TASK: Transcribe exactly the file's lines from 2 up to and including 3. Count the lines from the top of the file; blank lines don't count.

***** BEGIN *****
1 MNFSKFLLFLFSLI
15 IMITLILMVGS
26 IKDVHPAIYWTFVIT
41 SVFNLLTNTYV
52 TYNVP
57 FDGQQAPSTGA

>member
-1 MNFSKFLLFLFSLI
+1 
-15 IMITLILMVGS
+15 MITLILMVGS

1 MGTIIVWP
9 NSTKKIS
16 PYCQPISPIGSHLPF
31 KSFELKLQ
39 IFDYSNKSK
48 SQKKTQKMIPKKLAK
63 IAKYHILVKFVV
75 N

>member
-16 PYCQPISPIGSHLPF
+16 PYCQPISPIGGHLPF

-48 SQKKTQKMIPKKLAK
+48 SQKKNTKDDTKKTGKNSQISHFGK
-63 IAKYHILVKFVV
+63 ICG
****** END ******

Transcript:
15 IMITLILMVGS
26 IKDVHPAIYWTFVIT